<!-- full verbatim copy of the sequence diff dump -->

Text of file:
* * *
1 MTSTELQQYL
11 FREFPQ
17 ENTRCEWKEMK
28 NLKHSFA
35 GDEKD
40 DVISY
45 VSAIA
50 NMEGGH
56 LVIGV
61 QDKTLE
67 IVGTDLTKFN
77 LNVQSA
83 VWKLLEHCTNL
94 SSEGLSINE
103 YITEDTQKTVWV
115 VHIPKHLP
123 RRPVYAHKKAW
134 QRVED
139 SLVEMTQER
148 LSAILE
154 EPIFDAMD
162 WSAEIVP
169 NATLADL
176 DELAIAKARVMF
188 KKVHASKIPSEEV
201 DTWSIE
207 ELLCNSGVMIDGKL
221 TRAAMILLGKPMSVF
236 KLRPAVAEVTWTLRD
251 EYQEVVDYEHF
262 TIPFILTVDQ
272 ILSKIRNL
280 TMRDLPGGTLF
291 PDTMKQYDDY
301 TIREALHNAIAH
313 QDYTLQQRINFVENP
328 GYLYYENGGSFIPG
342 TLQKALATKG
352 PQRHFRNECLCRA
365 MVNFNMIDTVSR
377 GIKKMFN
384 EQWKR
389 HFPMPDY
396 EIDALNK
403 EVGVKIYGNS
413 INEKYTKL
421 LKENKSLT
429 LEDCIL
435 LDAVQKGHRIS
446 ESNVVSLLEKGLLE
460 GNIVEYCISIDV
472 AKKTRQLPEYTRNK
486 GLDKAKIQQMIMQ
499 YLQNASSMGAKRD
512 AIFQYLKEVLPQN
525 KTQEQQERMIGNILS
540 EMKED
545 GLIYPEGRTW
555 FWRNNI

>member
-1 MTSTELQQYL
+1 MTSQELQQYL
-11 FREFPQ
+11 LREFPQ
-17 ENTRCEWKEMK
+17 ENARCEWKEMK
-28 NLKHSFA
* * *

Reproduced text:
1 MTSTELQQYL
11 FREFPQ
17 ENTRCEWKEMK
28 NLKHSFA
35 GDEKD
40 DVISY
45 VSAIA
50 NMEGGH
56 LVIGV
61 QDKTLE
67 IVGTDLTKFN
77 LNVQSA
83 VWKLLEHCTNL
94 SSEGLSINE
103 YITEDTQKTVWV
115 VHIPKHLP
123 RRPVYAHKKAW
134 QRVED
139 SLVEMTQER
148 LSAILE
154 EPIFDAMD
162 WSAEIVP
169 NATLADL
176 DELAIAKARVMF
188 KKVHASKIPSEEV
201 DTWSIE
207 ELLCNSGVMIDGKL
221 TRAAMILLGKPMSVF
236 KLRPAVAEVTWTLRD
251 EYQEVVDYEHF
262 TIPFILTVDQ
272 ILSKIRNL
280 TMRDLPGGTLF
291 PDTMKQYDDY
301 TIREALHNAIAH
313 QDYTLQQRINFVENP
328 GYLYYENGGSFIPG
342 TLQKALATKG
352 PQRHFRNECLCRA
365 MVNFNMIDTVSR
377 GIKKMFN
384 EQWKR
389 HFPMPDY
396 EIDALNK
403 EVGVKIYGNS
413 INEKYTKL
421 LKENKSLT
429 LEDCIL
435 LDAVQKGHRIS
446 ESNVVSLLEKGLLE
460 GNIVEYCISIDV
472 AKKTRQLPEYTRNK
486 GLDKAKIQQMIMQ
499 YLQNASSMGAKRD
512 AIFQYLKEVLPQN
525 KTQEQQERMIGNILS
540 EMKED
545 GLIYPEGRTW
555 FWRNNI

>member
-1 MTSTELQQYL
+1 MTSQELQQYL
-11 FREFPQ
+11 LREFPQ
-17 ENTRCEWKEMK
+17 ENARCEWKEMK
-28 NLKHSFA